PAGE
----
The junior research group led by Dr. Fabian Coscia, set up in 2021, is getting a boost from an ERC Starting Grant. In addition to prestige, the grant provides €1.5 million in funding over five years while also opening doors to other opportunities and attracting high-quality applicants for doctoral and postdoc positions.
“This is a huge recognition for our work, and I’m very excited about the funding for the next several years,” says Coscia. “We’re currently establishing methods for performing high-resolution spatial proteomics. After that we plan to apply them to complex tumor tissue – where we are among the first to do so.” The researchers hope, among other things, to use the cutting-edge technologies to uncover novel mechanisms by which cancer cells can evade therapies and thus ensure their survival.
The international peer reviewers of the ERC look for novel approaches that could open up new frontiers and spur significant advances (“high risk, high reward” research). The researchers must have completed their PhD within the last two to seven years and have a scientific track record showing great promise. This year, 400 European scientists from a wide range of disciplines will receive ERC Starting Grants.
The Deep Spatial Proteomics project, in detail
When their cancer returns after a first round of treatment, patients with squamous cell carcinoma of the head and neck often put much hope in currently available immunotherapies. But such treatment helps only about two out of ten of these patients. Coscia and his colleagues want to learn which cells drive the disease, how to recognize them in clinical practice and how to ultimately keep them in check by using targeted drugs.
The local cellular neighborhood – or microenvironment of tumor cells – plays a critical role. While some cells thwart the aggressive behavior of neighboring cells, others help them to spread through the body. Coscia believes this dynamic interplay is inadequately captured if the sole focus is on genes. “What influence genetic changes have on the signaling pathways in the cell and in a tissue depends on whether, and to what extent, the cell actually produces a mutated protein.”
Observing this event at very high resolution for the entirety of the proteins produced (proteome) was previously impossible. “Great progress is now being made in spatial single-cell proteomics based on ultra-sensitive mass spectrometry, an approach that we have been co-developing,” says Coscia. “Using these methods to analyze tissue samples is the next big step in our efforts to decipher the tumor proteome.”
A journey into the past – to create tomorrow’s medicine
We can use our multilayered data to determine which cells and, more importantly, which proteins play a key role when therapy resistance occurs.
Coscia’s group is collaborating closely with Charité – Universitätsmedizin Berlin within the MSTARS consortium. As part of the Deep Spatial Proteomics project, the researchers want to retrospectively analyze samples from a cohort of patients with squamous cell carcinoma of the head and neck. The first step involves using high-resolution microscopy to visualize the cell neighborhoods where particularly aggressive cancer cells reside. AI-guided image analysis tracks down any suspicious cells, which are then isolated with utmost precision using laser microdissection. For each of these cells, the researchers analyze several thousand proteins – and leverage machine learning to evaluate the vast amounts of data and connect them to the clinical picture. “It’s kind of like traveling back in time,” explains Coscia. “We know the entire course of the disease, so we know how patients have fared. This allows us to use our multilayered data to determine which cells and, more importantly, which proteins play a key role when therapy resistance occurs.”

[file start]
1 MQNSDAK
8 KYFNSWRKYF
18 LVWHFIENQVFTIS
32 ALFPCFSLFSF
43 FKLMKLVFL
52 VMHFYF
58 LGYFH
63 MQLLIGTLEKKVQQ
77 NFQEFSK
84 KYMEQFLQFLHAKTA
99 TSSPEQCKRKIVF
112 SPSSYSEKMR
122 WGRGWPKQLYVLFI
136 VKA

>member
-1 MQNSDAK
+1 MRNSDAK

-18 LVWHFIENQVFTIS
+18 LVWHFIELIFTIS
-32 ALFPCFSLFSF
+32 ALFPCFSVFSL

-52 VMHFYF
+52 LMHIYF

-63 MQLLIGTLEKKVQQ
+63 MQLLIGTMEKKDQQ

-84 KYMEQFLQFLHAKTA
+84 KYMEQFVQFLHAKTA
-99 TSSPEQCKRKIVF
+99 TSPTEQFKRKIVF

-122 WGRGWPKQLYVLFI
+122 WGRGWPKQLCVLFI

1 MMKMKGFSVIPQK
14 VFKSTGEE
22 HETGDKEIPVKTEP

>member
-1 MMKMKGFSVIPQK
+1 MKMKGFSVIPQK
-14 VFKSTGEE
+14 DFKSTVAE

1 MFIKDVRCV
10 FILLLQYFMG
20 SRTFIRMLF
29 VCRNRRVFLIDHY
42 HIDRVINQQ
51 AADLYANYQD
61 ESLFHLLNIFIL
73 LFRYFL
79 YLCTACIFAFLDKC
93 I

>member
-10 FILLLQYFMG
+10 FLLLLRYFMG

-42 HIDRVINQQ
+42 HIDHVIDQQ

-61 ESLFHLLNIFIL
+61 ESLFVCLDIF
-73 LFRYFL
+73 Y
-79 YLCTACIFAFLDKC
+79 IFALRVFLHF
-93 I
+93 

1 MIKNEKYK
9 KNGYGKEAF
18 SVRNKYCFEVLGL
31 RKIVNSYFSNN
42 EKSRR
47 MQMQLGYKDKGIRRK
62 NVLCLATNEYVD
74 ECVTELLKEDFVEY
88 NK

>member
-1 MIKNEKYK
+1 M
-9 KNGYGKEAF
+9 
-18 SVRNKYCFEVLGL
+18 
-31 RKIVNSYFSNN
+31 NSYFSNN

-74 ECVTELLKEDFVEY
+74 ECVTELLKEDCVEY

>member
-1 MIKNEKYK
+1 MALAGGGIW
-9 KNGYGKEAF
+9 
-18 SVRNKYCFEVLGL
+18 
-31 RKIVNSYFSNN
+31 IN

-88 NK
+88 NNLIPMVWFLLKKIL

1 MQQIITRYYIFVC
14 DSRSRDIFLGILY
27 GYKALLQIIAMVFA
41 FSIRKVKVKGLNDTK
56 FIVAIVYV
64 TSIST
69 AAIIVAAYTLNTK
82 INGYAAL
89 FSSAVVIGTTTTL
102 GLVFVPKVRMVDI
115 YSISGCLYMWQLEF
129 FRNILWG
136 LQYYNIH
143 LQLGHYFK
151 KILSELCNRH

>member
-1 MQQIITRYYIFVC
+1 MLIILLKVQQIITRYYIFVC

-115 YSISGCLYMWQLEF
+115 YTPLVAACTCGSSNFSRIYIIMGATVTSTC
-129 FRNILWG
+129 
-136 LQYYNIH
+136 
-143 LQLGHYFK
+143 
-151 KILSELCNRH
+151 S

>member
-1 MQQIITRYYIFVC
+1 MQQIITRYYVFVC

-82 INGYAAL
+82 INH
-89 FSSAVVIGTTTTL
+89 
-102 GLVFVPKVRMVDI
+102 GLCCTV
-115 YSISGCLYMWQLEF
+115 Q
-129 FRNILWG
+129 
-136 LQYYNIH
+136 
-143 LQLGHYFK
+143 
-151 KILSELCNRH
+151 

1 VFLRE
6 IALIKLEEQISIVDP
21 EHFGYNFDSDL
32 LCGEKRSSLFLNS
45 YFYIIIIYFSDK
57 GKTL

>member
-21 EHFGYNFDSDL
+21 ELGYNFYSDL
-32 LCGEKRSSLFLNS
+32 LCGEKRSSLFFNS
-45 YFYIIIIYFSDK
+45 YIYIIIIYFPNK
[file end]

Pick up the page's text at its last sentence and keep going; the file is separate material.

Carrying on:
In the future, his research group also wants to apply this technology prospectively – and, if possible, find a signature consisting of 5 to 10 proteins in particularly aggressive cells that clinicians can use to select the most promising therapy. “If this works, the technology is not only interesting for cancer,” says Coscia. “It can be applied to all kinds of diseases.”
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The Max Delbrück Center for Molecular Medicine in the Helmholtz Association (Max Delbrück Center) is one of the world’s leading biomedical research institutions. Max Delbrück, a Berlin native, was a Nobel laureate and one of the founders of molecular biology. At the locations in Berlin-Buch and Mitte, researchers from some 70 countries study human biology – investigating the foundations of life from its most elementary building blocks to systems-wide mechanisms. By understanding what regulates or disrupts the dynamic equilibrium of a cell, an organ, or the entire body, we can prevent diseases, diagnose them earlier, and stop their progression with tailored therapies. Patients should be able to benefit as soon as possible from basic research discoveries. This is why the Max Delbrück Center supports spin-off creation and participates in collaborative networks. It works in close partnership with Charité – Universitätsmedizin Berlin in the jointly-run Experimental and Clinical Research Center (ECRC), the Berlin Institute of Health (BIH) at Charité, and the German Center for Cardiovascular Research (DZHK). Founded in 1992, the Max Delbrück Center today employs 1,800 people and is 90 percent funded by the German federal government and 10 percent by the State of Berlin.